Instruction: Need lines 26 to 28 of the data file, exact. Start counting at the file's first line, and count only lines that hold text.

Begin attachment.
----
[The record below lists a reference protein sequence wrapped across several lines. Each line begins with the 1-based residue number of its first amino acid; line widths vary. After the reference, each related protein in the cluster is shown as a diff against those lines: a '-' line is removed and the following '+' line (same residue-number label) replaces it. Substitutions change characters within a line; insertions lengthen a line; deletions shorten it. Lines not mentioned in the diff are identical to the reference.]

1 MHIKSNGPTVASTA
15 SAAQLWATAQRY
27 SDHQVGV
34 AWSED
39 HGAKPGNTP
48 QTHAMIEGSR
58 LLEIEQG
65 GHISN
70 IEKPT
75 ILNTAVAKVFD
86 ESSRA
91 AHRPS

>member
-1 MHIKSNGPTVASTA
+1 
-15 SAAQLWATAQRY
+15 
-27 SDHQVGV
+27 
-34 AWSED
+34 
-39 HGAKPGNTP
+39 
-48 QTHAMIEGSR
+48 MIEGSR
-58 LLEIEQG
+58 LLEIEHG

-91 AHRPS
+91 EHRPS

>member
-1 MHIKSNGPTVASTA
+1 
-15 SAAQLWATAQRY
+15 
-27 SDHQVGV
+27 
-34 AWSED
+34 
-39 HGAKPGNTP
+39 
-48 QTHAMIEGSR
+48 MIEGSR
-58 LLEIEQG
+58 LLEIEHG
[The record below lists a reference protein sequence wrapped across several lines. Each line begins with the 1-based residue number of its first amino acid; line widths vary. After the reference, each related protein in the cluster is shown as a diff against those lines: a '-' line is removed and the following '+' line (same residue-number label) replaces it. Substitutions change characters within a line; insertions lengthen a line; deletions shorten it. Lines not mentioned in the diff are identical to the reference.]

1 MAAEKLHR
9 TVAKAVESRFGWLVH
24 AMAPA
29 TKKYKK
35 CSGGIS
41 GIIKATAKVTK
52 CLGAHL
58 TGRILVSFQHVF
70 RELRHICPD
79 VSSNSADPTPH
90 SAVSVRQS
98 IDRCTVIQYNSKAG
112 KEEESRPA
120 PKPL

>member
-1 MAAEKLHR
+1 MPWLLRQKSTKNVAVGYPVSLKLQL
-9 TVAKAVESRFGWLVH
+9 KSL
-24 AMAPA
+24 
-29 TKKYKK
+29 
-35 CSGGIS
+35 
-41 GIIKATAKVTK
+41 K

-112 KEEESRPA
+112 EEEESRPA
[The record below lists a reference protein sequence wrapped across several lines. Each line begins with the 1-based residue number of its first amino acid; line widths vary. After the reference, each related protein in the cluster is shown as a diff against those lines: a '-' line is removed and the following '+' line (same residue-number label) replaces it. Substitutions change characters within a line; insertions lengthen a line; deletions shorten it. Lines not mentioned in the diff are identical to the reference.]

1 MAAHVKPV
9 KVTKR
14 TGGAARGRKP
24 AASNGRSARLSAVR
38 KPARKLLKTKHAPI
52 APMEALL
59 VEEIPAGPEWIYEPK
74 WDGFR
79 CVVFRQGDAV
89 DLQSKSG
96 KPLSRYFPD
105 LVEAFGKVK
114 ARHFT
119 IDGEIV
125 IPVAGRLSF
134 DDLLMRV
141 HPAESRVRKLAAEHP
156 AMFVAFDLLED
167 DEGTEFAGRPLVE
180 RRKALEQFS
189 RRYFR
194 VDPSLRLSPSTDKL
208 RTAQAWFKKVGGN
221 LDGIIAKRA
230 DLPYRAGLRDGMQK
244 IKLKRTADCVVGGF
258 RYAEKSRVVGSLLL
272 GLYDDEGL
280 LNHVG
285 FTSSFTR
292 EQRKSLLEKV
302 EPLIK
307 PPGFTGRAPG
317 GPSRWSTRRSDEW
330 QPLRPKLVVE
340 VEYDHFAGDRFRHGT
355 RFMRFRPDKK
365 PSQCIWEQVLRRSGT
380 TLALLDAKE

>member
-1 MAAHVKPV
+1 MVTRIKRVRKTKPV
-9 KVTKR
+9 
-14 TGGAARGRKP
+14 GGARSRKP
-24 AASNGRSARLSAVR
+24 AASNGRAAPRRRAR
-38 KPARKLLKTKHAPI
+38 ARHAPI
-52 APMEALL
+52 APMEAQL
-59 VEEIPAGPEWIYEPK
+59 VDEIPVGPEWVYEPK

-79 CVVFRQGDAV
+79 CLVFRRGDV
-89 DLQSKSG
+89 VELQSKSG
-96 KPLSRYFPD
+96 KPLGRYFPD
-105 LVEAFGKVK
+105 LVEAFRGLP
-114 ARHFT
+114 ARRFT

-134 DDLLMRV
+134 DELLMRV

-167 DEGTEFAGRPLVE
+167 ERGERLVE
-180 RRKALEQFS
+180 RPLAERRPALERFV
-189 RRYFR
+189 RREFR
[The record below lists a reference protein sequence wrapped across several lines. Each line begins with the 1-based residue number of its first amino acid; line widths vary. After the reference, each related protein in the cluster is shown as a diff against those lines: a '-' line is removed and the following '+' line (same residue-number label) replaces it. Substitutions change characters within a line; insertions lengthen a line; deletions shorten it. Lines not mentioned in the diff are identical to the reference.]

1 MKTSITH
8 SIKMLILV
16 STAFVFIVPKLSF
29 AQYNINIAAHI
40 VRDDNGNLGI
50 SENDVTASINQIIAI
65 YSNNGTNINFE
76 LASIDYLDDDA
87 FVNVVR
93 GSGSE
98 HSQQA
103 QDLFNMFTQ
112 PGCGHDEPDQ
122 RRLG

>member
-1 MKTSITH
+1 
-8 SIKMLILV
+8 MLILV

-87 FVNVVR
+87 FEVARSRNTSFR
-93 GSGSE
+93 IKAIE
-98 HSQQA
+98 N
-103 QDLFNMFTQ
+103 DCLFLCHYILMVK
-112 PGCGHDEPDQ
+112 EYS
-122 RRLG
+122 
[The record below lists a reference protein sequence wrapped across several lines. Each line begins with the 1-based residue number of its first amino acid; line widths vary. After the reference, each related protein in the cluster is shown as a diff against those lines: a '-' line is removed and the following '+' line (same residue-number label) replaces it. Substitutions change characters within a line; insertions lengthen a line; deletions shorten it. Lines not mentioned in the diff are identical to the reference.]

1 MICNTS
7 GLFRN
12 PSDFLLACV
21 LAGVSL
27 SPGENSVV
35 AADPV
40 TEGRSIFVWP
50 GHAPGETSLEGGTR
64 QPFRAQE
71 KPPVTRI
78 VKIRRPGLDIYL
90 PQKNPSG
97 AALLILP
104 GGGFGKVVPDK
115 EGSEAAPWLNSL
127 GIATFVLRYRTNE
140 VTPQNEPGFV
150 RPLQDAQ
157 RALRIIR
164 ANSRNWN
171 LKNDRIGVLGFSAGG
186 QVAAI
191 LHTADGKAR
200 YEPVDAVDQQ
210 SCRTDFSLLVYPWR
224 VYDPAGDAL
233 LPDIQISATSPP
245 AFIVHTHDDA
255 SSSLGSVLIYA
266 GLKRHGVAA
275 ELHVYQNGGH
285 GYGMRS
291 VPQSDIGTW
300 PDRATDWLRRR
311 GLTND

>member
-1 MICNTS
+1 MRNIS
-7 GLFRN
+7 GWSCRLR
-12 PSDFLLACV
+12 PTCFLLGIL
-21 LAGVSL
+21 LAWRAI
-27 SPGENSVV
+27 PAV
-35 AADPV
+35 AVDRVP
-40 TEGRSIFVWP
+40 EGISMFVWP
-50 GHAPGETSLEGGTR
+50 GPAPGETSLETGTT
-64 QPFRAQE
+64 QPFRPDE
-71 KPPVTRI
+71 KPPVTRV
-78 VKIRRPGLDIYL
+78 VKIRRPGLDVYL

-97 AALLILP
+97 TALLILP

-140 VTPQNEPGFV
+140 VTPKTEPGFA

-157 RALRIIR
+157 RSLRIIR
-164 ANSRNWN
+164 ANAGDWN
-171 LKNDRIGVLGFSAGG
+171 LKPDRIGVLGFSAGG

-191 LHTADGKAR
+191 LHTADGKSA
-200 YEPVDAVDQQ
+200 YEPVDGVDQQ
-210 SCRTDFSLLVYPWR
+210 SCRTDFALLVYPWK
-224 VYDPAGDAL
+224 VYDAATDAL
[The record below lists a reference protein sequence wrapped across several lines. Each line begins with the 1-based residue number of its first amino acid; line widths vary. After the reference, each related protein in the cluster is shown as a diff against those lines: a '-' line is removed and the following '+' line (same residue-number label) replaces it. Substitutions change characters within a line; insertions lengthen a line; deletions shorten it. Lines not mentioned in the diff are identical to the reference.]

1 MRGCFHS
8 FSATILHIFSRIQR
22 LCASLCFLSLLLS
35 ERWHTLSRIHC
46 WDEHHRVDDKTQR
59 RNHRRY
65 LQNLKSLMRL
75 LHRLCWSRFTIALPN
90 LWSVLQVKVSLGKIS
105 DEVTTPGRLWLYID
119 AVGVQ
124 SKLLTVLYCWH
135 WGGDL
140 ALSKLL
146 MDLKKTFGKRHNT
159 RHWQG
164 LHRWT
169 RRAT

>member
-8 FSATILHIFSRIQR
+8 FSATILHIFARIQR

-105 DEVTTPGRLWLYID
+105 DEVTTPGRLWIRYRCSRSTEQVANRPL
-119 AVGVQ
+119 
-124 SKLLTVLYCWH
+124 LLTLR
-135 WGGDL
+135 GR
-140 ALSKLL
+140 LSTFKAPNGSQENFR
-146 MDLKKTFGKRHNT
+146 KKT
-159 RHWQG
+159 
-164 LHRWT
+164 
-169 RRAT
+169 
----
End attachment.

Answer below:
+48 MIEGSR
-58 LLEIEQG
+58 LLEIEHG